“David has a keen understanding of our industry and a proven track record of improving business performance,” said Robert MacLellan, chairman of the board of directors at Yellow Pages. “As a CEO, David has demonstrated his ability to devise and execute on strategic plans to deliver results. David is the right person to lead Yellow Pages as we focus on stabilizing and growing the business over the long-term.”

Eckert has also served as CEO for Hibu Group, among numerous other international companies.

SeaWorld has elected Yoshikazu Maruyama as their latest chairman of the board, replacing David D’Alessandro, who will be stepping down from the board entirely. Furthermore, the board has appointed Donald C. Robinson as lead independent director.

“Our Board is committed to continuing to advance its governance standards and independence, and we believe that by establishing these two complementary roles with clear responsibilities, we can enhance the rigorous and independent oversight of the company and the Board,” said Robinson.

Maruyama, in addition to his role on SeaWorld’s board of directors, is president of Zhonghong Group America, a major shareholder in the theme park. Prior to his promotion, Robinson had worked at SeaWorld as a director since 2016, and before that was executive vice president of Hong Kong Disneyland.

Twitter has poached Kay Madati from BET, appointing him as their latest head of content partnerships. He replaces Ross Hoffman, who quit the company in May.

Before signing on at BET in 2014, Madati worked at Facebook as head of entertainment and media global marketing solutions, and before that was vice president of audience experience at CNN Worldwide.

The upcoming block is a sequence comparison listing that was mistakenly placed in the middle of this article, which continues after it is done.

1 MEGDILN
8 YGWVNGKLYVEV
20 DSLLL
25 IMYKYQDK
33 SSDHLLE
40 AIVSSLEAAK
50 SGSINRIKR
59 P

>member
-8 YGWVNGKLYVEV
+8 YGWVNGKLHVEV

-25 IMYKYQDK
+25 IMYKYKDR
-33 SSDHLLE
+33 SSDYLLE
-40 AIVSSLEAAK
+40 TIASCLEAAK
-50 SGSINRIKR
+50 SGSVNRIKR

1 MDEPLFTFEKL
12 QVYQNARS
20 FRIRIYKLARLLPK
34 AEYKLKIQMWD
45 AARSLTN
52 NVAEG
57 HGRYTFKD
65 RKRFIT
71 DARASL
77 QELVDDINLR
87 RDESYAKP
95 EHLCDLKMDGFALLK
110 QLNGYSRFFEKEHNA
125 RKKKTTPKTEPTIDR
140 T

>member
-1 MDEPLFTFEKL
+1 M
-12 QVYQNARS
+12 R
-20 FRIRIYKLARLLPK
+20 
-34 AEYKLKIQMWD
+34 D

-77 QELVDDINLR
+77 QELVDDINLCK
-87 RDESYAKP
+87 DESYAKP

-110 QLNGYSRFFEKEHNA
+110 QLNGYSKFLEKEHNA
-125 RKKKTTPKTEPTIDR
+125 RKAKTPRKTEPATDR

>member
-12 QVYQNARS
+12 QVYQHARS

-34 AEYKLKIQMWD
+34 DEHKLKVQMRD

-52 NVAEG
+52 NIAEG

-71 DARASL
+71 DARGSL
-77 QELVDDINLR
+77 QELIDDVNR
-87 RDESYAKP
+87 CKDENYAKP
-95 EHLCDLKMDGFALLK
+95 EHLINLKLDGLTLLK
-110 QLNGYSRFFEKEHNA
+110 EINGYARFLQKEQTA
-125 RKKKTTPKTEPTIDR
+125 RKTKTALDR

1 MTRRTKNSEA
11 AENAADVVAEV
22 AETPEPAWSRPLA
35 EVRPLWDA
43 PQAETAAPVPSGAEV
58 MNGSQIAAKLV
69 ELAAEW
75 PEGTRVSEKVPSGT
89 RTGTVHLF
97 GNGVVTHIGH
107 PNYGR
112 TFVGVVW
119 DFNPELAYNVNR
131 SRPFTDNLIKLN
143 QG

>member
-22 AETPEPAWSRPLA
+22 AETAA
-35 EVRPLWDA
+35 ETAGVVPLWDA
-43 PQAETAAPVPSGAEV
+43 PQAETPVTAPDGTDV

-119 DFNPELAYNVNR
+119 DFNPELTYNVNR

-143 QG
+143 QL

Comedy Central has promoted Shawn Silverman to the position of senior vice president of brand marketing, where he will oversee all off-channel advertising, as well as promotional events and experiential marketing.

Before entering his elevated role, Silverman was vice president of brand marketing and events, working on campaigns for The Daily ShowSouth Park and Key & Peele, among many others.

National Geographic is expanding its digital media executive staff, bringing on David Miller and Kyle Christensen as general manager of the brand’s website and vice president of social and digital strategy, respectively.

Miller previously served as vice president of product management at AOL. Christensen joins National Geographic from Netflix, where he was marketing and social manager for the company’s original films and series. While at the streaming service, Christensen won a Cannes Lion and Facebook’s grand prize for best TV social campaign for his campaigns promoting Narcos.

Jennifer Garner and John Foraker have signed on as co-founders of Once Upon a Farm, another company joining in on the fast-growing organic baby food market. The two will hold the positions of chief brand officer and CEO, respectively.

Before joining the new brand, Foraker led organic-food company Annie’s as president for 18 years, departing after negotiating its $820 million sale to General Mills. Garner has been an ambassador for Save the Children for the past five years, and has appeared in numerous critically and financially successful films over her 21-year career.

Flaregames has recruited Marja Konttinen as their latest head of brand management, where she will work with the mobile games publisher on promoting their Zombie Gunship and Nonstop franchises.

“Flaregames has built such a diverse portfolio in a short amount of time, and that’s testament to both the in-house collective skillset and the world-class developers behind the games,” said Konttinen. “I was initially drawn to the marketing team’s philosophy of backing up creative decisions by research and numbers, and I’m excited to further build on this mindset.”